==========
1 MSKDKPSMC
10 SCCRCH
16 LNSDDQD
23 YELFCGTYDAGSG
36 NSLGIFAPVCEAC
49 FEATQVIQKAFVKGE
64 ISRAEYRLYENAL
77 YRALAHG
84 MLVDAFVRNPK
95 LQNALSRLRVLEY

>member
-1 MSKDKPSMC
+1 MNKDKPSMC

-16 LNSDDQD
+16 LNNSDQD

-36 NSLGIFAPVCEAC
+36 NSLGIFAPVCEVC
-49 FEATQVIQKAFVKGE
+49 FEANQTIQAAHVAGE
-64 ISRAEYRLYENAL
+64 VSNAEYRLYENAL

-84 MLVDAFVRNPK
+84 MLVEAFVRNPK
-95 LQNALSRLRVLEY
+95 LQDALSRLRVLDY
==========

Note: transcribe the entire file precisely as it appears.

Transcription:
1 MSKDKPSMC
10 SCCRCH
16 LNSDDQD
23 YELFCGTYDAGSG
36 NSLGIFAPVCEAC
49 FEATQVIQKAFVKGE
64 ISRAEYRLYENAL
77 YRALAHG
84 MLVDAFVRNPK
95 LQNALSRLRVLEY

>member
-1 MSKDKPSMC
+1 MNKDKPSMC

-16 LNSDDQD
+16 LNNSDQD

-36 NSLGIFAPVCEAC
+36 NSLGIFAPVCEVC
-49 FEATQVIQKAFVKGE
+49 FEANQTIQAAHVAGE
-64 ISRAEYRLYENAL
+64 VSNAEYRLYENAL

-84 MLVDAFVRNPK
+84 MLVEAFVRNPK
-95 LQNALSRLRVLEY
+95 LQDALSRLRVLDY